Even when Hitler and Mussolini were in power people continue to speak the truth but knew the consequences!


No doubt the allegation of “fascist dictator” is a political criticism. If fascism has been declared in a country, calling somebody a “fascist dictator” becomes a political critique, a political accusation. This does not require investigation, trial or punishment. For this reason, it is absurd that the Mayor of Süleymanpaşa has been tried and released with “judicial control”. And thus, in a country where politics is more or less free, calling somebody a “fascist” or “fascist dictator” does not (and should not) have any punitive consequence.

However Bekir Bozdağ’s saying of Tezcan, that he has been “shameless, immoral and impertinent” is an insult because it is like “swearing” - there is no political response to this accusation! To be called a “fascist dictator” a person does not have to come to power through a military coup or formally declare a “fascist dictatorship”. On the contrary, it is far more common for fascist dictators to “come to power through elections and go with elections”! Or for these “comings and goings” to be turned into a game between fascist cliques. Both Hitler and Mussolini came to power through an election, in fact, they took over the government with very high public support! For this reason, there is no rule saying that “a person elected by the people cannot be a fascist dictator”.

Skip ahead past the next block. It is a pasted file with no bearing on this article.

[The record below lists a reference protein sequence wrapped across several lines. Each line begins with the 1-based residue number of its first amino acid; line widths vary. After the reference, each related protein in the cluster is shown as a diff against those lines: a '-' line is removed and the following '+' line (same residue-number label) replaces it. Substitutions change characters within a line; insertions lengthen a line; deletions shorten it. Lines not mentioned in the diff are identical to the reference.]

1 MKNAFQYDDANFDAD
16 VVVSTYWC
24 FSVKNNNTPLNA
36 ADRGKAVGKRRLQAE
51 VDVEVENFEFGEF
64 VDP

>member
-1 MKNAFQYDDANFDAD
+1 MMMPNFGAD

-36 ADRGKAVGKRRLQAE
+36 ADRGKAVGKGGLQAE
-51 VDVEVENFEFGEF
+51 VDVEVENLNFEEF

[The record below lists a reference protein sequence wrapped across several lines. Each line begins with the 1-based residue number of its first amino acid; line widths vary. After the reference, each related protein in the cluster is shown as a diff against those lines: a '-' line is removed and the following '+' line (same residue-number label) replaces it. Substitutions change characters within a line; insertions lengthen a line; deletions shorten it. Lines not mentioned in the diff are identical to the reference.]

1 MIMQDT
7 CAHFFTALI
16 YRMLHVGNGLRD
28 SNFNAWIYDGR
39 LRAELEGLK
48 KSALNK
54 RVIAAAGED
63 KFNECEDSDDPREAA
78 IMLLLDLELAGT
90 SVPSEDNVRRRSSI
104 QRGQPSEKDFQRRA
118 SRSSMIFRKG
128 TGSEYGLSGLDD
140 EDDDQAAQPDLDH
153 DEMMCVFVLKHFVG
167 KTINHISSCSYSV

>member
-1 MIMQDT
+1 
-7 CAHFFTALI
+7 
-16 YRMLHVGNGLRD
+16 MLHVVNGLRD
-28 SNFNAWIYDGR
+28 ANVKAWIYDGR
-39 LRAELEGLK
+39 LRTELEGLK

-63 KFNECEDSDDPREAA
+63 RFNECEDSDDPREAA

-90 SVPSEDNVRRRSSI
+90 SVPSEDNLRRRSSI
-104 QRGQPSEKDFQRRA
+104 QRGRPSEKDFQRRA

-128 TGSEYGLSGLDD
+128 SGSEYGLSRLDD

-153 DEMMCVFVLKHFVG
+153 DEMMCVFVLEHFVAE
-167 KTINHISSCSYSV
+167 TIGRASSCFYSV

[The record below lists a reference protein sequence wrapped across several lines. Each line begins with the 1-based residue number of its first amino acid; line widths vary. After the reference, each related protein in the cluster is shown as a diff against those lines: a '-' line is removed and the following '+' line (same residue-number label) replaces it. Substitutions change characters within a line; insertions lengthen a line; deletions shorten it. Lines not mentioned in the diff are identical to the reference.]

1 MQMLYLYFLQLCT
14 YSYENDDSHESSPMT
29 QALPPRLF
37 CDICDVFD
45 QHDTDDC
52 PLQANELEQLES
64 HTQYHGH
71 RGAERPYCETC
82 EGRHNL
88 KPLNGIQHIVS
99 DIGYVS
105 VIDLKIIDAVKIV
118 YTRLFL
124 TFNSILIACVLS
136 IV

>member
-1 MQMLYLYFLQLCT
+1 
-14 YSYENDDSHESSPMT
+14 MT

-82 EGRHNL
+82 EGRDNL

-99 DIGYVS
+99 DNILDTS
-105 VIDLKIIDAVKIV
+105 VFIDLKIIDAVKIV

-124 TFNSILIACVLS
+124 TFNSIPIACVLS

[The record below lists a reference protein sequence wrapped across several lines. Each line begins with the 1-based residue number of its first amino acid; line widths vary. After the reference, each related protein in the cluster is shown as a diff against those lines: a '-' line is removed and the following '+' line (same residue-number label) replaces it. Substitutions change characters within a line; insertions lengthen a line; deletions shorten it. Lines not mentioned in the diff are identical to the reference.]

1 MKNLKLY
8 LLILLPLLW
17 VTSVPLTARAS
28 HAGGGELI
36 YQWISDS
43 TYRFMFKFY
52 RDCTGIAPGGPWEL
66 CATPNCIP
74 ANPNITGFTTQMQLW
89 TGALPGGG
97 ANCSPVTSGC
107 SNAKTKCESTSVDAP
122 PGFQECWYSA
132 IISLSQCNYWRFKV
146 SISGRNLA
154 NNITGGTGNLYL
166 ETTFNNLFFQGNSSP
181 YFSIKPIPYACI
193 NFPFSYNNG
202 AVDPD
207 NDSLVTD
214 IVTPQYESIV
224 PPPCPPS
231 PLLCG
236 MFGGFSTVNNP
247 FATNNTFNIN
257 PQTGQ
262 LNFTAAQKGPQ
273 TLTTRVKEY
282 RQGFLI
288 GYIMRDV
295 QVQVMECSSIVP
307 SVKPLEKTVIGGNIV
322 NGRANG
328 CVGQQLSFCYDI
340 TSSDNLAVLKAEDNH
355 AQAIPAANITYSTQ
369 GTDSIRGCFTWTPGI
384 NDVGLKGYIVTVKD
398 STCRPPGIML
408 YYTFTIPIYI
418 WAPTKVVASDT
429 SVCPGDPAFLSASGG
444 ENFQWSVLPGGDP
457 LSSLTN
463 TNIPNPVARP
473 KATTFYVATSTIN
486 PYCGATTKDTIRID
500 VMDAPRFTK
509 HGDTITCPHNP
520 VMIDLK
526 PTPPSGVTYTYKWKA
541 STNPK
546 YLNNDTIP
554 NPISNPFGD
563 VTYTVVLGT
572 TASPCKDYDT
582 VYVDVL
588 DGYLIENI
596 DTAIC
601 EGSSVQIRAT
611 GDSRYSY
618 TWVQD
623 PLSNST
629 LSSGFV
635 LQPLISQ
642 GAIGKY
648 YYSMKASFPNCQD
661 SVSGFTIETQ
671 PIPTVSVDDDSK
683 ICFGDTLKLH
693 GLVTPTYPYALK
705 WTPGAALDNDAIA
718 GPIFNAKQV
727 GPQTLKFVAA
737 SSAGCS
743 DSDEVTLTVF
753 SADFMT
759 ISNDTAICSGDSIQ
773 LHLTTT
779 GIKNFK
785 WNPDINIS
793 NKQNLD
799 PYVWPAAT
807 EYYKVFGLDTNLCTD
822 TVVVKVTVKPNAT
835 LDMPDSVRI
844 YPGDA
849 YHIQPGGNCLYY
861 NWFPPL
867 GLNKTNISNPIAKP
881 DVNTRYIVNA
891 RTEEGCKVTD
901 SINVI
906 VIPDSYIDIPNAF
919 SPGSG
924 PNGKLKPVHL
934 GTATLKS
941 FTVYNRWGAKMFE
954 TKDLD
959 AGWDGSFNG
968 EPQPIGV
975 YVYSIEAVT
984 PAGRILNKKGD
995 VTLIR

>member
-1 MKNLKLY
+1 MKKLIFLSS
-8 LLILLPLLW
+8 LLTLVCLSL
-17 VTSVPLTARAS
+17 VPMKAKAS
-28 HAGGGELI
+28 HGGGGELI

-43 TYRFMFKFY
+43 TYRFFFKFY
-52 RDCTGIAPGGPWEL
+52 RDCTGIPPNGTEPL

“There are some typical criteria for a fascist dictator, such as:

Whatever the person says is treated like the law. If he bids it, it happens and if he does not want something to happen it is prevented.

- In practice, this approach means that he does not recognise legislation which limits his power.

- Application of violence to the opposition.

- Using restrictions and prohibitions to oppress the demands of those classes and societal groups calling for their rights.

- Ignoring existing hard-won rights and at his own initiative criminalising behaviour which is not illegal.

- The abandonment of the separation of powers and the collection of all power in the hands of one person.

- Denying press freedom.

Of note is that at the İstanbul Court there have recently been two important journalism cases: proceedings were brought against the workers of Cumhuriyet Newspaper and the directors and workers of Özgür Gündem.

In the eyes of the world, Turkey is a country where journalists are tried and punished both behind bars and outside, they face perpetual unemployment for telling the truth or those that are employed only keep their jobs by applying self-censorship. Turkey is now a “journalists’ prison”!

A system like this cannot be a democracy. And the claim (by those using every means possible to maintain this oppression) that they are in favour of democracy and freedom is simply unbelievable, not just in Turkey but across the world.

Last update: 02 November 2017 17:53